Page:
At 24, you might call Zach Person a young musician. But when it comes to his chops as a vocalist, guitarist and songwriter, he’s an old soul. His sound has been called blues, rock, indie and alternative, but Person refuses to put himself or his music in a box. In his decade in the industry, he’s synthesized a style that nods subtly to his wide-ranging influences while remaining uniquely his own. Last April, he released his self-titled debut, a record that showcases the musical breadth and depth for which he’s known.

And he’s only just begun.

Person will headline our next Front Porch Session at Still Austin Whiskey Co. on Feb. 26. (Click here to buy tickets!) We sat down with him to chat about his start, his calling and the legacy he hopes to leave behind.


You sing, play guitar and write your own songs. What would you say to the accusation you’ve taken more than your fair share of talent?

I’ll say this—a lot of people are far more talented than I am. I’m still on my way. Playing an instrument, it’s something you’re constantly learning if you want to keep growing. It’s a lifelong journey—you’re always a student, always trying to improve.


You had a monthly residency at Houston’s House of Blues when you were just 15. How did that come about?

In middle school I was approached by some students when they found out I played, and they asked me to join their family band. The dad spoke to the person in charge of bookings at House of Blues and said we’d be a good fit to play regularly. And we started doing it. Eventually, the band members went their separate ways, but I wanted to keep doing music. So I took on the residency and did it solo for two years. Going back to House of Blues for my first album release was cool. It felt good to go back to the audience who got me started. There were a lot of comments like, “Oh, he’s grown so much.” It’s cool to have that reception.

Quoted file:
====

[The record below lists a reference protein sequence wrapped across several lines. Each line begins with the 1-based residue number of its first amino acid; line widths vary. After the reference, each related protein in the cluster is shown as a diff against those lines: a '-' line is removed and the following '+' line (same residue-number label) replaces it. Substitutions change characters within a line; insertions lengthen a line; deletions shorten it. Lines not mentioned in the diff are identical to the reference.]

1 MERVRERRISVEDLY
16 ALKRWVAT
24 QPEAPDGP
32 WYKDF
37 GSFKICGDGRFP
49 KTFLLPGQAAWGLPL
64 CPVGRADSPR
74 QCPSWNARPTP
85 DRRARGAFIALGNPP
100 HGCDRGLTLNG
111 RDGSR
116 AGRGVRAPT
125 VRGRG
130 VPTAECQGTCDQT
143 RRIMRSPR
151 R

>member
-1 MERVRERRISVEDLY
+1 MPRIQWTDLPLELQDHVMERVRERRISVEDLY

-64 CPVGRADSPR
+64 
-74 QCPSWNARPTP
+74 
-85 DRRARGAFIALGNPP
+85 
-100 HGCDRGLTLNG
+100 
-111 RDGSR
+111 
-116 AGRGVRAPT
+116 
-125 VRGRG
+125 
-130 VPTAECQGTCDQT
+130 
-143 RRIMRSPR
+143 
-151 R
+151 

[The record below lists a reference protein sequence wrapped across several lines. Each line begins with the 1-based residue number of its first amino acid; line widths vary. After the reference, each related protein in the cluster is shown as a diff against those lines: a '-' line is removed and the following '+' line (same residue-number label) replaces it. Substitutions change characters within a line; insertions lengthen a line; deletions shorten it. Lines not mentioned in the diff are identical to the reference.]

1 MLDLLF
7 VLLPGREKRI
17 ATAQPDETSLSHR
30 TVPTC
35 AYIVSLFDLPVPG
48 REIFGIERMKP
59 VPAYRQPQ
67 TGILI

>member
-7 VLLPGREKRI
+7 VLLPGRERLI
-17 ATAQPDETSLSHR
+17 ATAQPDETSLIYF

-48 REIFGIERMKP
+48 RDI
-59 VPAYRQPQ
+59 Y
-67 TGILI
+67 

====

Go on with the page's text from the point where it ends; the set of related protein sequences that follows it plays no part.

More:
At 24, you’ve been doing this professionally for nearly a decade. How did you go from playing as a creative outlet to knowing this was your calling?

I knew pretty early on. We moved to Houston from North Carolina when I was 13. Around that time, I was playing every day after school in my bedroom. I watched YouTube videos of people like John Mayer, Eric Clapton and Stevie Ray Vaughan, and I knew I wanted to do that. I had no plan or strategy for how that was gonna happen. Getting approached by those students in seventh grade got me started playing out.

You know, it’s funny how we first connected. It was Career Day, and there happened to be an acoustic guitar in the cafeteria. I picked it up and started playing and singing. A crowd of students surrounded me. Their applause was my first indication of “Oh, wow! This is cool! I got a reaction out of people.”


You recently finished your first European tour and have a U.S. tour coming up. How are you feeling about life on the road?

Coming out of the pandemic, there was a period of learning to perform again. Some said people had been without music for 18 months, but I was playing every day. So I didn’t think I’d missed out on anything. But stepping back out on stage and getting that feedback from a live audience … that energy … I realized that was something I hadn’t felt in a very long time.

With that came the realization that it’s really about the audience. I spent 18 months thinking I had everything I needed, but the whole reason we’re playing is to interact with them. It helped me as a performer, because before I was just kind of on stage in my own world, doing my own thing.


Imagine—you’re in your 70s, your career is, for the most part, behind you. What’s the number one thing you hope to have achieved?

When I was in high school we did an assignment that asked, “In 10 years, what do you want to accomplish?” My answers were the two biggest things I care about—having a meaningful relationship, and having a successful career performing and doing music. I didn’t care about everything else that fell in between as long as those two things were there. That’s what’s important. I’ve now got both those things, and as time goes on, I just want to expand upon that.

The most important thing across the board are your relationships. At 70, I’d like to have made many meaningful, long-lasting relationships with other good people, produced a lot of great music and had a positive impact as a result of my actions throughout my life.